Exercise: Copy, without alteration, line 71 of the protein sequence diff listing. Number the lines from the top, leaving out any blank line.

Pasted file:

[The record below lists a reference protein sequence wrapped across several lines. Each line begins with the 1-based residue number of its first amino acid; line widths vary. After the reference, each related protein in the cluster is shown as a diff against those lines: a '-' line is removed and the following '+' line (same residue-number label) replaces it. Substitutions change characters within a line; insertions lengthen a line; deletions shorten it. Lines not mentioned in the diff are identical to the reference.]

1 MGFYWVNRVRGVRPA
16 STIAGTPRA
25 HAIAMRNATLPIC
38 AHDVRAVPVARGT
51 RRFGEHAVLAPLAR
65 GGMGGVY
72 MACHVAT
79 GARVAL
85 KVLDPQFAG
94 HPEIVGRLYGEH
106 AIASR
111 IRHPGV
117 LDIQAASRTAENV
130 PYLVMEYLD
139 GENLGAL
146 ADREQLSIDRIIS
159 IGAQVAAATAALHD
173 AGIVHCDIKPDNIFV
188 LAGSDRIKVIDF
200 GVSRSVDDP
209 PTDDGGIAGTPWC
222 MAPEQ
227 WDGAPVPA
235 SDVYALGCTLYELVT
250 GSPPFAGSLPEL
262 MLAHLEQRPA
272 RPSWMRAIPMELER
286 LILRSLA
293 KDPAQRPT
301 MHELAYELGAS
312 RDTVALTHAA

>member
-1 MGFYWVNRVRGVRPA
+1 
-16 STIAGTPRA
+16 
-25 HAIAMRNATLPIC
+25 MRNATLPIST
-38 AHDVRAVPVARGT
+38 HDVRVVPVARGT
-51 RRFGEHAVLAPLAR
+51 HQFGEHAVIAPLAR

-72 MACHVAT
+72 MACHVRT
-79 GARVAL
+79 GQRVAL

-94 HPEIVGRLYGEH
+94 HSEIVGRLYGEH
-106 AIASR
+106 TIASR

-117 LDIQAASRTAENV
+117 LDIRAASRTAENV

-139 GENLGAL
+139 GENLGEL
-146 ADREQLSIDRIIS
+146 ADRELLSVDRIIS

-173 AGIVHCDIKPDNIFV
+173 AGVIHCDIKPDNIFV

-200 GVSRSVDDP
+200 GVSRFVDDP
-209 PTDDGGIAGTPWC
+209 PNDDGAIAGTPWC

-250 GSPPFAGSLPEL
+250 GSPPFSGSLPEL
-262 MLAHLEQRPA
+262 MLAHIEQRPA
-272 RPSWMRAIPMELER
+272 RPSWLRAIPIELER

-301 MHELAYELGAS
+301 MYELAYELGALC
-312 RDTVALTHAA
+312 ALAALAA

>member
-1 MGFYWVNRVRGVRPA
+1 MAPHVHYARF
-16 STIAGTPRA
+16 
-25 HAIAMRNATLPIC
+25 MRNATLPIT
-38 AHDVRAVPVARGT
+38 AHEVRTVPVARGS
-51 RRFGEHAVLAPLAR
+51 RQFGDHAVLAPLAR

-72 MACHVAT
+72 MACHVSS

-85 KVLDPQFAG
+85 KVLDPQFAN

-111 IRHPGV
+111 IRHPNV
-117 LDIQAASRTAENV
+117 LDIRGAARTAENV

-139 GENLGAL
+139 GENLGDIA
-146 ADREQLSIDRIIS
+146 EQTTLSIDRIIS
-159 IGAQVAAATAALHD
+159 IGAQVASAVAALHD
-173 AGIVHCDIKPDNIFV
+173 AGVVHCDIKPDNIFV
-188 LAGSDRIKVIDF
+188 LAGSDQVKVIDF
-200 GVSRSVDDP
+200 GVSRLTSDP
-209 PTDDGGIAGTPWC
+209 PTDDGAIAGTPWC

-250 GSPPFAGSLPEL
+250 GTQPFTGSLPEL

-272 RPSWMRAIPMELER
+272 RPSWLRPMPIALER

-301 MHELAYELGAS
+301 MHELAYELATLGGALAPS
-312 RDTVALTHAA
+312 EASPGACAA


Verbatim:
+301 MYELAYELGALC